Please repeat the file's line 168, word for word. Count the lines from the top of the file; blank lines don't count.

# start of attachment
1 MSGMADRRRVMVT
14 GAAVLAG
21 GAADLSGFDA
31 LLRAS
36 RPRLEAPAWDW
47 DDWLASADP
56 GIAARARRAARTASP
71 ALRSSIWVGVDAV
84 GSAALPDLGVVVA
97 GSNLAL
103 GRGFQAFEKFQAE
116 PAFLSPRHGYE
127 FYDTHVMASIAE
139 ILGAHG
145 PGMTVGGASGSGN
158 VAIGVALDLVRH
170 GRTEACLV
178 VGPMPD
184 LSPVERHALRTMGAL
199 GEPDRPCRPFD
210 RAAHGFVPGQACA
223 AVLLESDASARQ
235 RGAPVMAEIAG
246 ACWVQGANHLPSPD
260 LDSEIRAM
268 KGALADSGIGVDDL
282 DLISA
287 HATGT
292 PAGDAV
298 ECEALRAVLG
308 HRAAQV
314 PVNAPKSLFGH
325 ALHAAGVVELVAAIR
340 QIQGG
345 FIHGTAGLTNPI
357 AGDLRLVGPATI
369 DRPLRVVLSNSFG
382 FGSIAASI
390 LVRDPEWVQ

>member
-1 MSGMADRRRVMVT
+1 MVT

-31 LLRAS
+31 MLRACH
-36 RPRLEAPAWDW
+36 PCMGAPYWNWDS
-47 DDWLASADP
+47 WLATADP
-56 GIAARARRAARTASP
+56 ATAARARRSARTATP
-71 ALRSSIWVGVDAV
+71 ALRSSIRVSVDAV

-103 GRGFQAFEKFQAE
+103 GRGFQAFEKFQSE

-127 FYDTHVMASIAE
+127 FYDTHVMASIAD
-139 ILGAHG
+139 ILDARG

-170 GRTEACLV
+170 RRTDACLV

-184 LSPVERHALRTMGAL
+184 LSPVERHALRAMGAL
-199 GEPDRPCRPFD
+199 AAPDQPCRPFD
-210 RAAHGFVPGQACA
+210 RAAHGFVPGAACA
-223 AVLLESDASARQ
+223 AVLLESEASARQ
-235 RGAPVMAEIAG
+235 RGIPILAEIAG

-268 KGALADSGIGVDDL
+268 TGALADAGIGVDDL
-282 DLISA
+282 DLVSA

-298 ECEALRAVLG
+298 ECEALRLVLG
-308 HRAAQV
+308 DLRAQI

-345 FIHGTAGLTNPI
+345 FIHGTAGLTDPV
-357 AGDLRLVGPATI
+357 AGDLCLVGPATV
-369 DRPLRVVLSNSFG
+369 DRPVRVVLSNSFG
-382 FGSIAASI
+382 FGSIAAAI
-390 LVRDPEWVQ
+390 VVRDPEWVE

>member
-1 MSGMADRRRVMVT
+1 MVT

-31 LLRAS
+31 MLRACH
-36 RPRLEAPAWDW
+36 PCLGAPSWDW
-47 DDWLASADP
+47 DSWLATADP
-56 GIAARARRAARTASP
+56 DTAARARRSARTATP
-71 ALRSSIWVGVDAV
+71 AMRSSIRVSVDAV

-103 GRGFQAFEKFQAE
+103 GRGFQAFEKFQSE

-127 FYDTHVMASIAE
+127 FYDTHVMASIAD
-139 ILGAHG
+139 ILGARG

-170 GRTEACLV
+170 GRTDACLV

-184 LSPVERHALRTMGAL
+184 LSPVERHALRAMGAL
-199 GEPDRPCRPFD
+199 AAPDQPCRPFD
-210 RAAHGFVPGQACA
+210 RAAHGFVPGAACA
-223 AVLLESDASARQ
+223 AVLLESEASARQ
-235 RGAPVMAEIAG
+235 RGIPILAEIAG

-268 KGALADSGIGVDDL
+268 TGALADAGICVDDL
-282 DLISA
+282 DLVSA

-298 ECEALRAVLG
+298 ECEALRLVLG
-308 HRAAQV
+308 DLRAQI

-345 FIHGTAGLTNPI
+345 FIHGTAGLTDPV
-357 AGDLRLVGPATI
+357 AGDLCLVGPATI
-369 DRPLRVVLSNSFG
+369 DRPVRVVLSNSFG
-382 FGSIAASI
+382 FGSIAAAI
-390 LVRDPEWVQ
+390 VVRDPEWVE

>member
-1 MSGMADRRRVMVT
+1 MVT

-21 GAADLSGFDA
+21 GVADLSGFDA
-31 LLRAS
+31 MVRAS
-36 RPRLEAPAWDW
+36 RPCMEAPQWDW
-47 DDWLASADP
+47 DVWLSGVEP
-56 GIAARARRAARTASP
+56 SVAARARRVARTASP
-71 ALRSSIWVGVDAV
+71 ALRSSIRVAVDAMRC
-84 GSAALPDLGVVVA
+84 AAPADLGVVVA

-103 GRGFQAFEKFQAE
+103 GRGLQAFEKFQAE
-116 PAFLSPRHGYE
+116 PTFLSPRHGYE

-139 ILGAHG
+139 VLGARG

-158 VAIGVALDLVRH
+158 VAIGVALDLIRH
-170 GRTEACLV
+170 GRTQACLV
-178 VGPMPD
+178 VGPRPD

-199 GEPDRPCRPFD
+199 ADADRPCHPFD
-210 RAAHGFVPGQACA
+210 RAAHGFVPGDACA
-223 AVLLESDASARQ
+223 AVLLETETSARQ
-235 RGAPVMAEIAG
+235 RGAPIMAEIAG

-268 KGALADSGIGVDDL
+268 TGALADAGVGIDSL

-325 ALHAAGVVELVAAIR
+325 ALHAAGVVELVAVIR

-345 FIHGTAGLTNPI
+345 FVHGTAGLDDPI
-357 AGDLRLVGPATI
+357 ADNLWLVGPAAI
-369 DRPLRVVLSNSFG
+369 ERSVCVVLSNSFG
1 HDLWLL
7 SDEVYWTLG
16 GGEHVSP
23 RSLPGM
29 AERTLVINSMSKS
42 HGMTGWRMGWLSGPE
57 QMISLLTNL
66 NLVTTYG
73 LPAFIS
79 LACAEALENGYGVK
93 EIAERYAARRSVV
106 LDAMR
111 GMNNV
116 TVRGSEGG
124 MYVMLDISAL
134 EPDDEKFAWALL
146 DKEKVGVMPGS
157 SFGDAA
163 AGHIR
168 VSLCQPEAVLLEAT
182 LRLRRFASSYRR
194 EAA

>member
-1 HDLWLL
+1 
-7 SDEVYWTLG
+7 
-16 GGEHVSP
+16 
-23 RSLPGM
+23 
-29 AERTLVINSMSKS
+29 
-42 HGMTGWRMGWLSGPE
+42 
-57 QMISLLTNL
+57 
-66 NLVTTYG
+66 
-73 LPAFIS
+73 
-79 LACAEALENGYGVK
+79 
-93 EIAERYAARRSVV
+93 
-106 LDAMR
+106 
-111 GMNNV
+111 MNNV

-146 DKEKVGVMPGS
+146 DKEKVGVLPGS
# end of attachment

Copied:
+199 ADADRPCHPFD